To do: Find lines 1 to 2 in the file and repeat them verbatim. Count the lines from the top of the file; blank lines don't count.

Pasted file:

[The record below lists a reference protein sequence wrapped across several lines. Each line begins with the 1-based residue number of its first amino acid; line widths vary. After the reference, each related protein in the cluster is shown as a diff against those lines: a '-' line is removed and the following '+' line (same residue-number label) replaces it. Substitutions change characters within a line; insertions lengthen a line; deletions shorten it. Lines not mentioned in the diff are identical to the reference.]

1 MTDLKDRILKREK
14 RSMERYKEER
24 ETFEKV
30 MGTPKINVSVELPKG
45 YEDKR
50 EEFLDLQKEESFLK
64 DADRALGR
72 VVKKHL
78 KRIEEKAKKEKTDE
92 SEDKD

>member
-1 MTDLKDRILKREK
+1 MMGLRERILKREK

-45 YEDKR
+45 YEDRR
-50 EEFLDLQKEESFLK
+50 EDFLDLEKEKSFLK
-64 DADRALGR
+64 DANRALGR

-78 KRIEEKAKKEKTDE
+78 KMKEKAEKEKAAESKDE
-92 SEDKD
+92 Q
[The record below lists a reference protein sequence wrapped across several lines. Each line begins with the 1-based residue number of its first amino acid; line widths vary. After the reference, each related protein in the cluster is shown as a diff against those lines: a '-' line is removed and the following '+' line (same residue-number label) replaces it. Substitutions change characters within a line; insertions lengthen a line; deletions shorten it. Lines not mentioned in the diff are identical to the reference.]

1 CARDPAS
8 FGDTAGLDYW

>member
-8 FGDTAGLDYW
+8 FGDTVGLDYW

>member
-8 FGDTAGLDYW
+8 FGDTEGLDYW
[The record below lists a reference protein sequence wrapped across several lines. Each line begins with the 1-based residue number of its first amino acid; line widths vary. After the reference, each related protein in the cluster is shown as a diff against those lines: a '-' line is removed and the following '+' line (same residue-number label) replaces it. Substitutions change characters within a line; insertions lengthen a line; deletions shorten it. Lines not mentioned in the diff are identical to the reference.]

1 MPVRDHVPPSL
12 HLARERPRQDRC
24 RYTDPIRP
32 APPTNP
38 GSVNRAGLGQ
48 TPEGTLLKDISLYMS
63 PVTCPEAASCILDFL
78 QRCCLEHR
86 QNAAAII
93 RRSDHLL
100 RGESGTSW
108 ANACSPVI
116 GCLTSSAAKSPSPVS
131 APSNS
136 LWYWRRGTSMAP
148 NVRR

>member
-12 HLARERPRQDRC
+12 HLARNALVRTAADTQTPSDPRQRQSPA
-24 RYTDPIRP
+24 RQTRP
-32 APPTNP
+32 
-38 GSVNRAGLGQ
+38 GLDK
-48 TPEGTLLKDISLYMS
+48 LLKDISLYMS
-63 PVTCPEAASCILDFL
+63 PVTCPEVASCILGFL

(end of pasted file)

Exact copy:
[The record below lists a reference protein sequence wrapped across several lines. Each line begins with the 1-based residue number of its first amino acid; line widths vary. After the reference, each related protein in the cluster is shown as a diff against those lines: a '-' line is removed and the following '+' line (same residue-number label) replaces it. Substitutions change characters within a line; insertions lengthen a line; deletions shorten it. Lines not mentioned in the diff are identical to the reference.]

1 MTDLKDRILKREK